Gradient (slope) The slope of a river channel as measured by the difference in elevation between two points along the stream course.
Groundwater Water contained within the lithosphere; this water hidden below the ground accounts for about 25 percent of the world's fresh water.
Hydrograph A graph of a river's discharge over time.
Infiltration The flow of water into the Earth's surface through the pores and larger openings in the soil mass.
Interception The blocking of rainwater from reaching the ground by vegetation; raindrops land on leaves and other plant parts and evaporate before they can penetrate the soil below.
Perched water table A separate local water table that forms at a higher elevation than the nearby main water table; caused by the effects of a local aquiclude.
Runoff The removal - as overland flow via the network of streams and rivers - of the surplus precipitation at the land surface that does not infiltrate the soil or accumulate on the ground through surface detention.
Slope See gradient (slope).
Spring A surface stream of flowing water that emerges through the ground.
Velocity The rate of speed at which water moves in at a river channel; this rate varies within the stream.
Water table The top of the (phreatic) zone of saturation; does not lie horizontally but follows the general profile of the land surface above.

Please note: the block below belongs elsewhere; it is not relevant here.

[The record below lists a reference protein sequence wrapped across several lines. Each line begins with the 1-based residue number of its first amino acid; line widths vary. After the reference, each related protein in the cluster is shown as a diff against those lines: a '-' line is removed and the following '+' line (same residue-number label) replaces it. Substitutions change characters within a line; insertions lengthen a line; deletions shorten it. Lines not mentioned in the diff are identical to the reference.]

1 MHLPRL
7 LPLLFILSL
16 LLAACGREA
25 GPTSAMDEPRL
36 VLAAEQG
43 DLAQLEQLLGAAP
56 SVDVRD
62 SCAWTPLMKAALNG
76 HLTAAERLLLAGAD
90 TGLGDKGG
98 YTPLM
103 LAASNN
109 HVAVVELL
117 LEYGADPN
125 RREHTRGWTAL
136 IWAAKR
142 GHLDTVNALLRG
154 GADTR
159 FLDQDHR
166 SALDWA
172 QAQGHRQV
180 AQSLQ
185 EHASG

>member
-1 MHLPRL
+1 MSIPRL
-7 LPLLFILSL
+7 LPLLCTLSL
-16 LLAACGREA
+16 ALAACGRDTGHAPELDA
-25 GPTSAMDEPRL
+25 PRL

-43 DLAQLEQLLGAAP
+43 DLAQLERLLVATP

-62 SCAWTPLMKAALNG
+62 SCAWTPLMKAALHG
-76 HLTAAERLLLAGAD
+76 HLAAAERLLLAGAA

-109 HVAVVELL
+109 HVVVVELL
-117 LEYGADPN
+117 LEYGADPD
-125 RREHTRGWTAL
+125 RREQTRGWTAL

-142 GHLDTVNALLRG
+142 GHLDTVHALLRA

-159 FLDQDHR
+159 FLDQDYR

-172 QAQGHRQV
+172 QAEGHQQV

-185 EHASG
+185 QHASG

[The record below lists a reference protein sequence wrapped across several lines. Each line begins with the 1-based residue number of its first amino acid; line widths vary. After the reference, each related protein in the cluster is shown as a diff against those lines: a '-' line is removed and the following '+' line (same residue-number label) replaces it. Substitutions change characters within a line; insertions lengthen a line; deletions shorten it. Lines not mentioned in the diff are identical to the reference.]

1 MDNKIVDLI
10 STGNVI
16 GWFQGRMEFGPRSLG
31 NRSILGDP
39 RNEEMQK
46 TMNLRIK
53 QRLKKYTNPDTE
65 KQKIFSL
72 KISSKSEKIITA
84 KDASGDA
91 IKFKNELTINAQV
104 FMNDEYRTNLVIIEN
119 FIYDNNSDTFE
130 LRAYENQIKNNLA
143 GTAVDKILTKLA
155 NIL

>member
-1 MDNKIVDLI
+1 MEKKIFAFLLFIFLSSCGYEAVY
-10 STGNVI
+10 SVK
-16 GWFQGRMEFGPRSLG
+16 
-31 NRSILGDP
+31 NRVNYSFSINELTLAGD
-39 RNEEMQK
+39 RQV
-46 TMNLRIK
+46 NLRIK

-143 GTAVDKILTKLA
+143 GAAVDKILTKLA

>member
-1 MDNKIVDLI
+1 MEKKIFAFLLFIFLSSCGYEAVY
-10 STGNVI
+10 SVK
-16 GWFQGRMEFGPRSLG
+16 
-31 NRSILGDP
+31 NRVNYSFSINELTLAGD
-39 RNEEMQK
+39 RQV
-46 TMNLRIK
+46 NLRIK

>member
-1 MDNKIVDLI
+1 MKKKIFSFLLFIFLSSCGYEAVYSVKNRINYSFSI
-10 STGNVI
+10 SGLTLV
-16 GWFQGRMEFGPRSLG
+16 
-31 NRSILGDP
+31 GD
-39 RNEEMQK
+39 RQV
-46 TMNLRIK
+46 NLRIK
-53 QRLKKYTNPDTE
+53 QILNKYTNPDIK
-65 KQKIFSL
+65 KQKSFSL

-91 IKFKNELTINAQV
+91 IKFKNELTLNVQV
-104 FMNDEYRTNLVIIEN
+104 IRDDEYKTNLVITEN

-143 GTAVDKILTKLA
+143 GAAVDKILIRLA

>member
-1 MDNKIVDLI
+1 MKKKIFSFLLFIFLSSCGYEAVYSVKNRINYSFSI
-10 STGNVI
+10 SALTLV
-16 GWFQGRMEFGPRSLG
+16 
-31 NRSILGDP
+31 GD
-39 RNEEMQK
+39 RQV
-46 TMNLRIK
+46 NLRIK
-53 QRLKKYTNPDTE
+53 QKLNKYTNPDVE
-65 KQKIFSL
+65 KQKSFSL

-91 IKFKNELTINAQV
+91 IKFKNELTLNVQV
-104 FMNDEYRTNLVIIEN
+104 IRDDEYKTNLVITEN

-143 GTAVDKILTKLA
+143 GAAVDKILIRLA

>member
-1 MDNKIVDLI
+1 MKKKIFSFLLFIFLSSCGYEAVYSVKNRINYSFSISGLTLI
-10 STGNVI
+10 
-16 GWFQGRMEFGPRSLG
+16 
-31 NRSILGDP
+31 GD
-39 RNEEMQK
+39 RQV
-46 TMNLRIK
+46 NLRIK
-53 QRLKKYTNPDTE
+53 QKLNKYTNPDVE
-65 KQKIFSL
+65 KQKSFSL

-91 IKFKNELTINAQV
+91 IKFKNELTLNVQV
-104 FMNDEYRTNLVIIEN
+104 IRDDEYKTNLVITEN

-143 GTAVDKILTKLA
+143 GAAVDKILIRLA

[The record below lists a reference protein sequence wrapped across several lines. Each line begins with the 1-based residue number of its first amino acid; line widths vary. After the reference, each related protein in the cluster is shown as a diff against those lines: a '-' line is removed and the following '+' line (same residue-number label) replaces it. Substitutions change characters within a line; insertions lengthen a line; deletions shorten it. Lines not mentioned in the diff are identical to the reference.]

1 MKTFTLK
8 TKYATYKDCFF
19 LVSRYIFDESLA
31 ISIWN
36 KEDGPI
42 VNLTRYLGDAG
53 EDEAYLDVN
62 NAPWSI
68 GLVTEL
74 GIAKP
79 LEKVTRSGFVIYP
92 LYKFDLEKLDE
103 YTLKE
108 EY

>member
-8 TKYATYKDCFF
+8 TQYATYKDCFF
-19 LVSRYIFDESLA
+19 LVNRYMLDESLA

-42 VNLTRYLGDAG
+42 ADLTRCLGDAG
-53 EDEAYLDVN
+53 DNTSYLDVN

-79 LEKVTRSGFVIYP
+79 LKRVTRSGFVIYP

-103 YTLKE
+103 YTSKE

Zone of aeration The upper of the two subterranean zones that contains groundwater; lies above the water table and is normally unsaturated, except during heavy rainfall (also known as the vadose zone).
Zone of saturation The lower of the two subterranean zones that contains groundwater; lies below the water table and is also known as the phreatic zone).

Unit Outline

  • Water at the surface
    • Interception occurs when water falls on vegetation and evaporates before it reaches the soil
    • Impermeable surfaces do not allow water to pass through them, permeable surfaces do
    • Infiltration is the flow of water into the surface through pores in the soil
      • infiltration rate depends upon
        • characteristics of the soil
        • how moist the soil is
        • type and amount of overlying vegetation
        • slope of the surface
        • type of rainfall (intensity)
      • water accumulates in any hollows on surface (known as surface detention)
      • runoff (overland flow) occurs when there is more rainfall than the soil can hold
  • Water flow in rivers (Fig. 40.4)
    • A river's gradient (slope) is the difference in elevation between two points along its course
      • when the gradient is high, flow is more turbulent
    • Movement is not uniform in a river channel, water at the center moves faster where resistance is lowest
    • The discharge of a river is the amount of water flowing in a given cross section of it
      • calculated by multiplying average velocity by cross-sectional area
    • River flow
      • eddies have almost as much backward as forward movment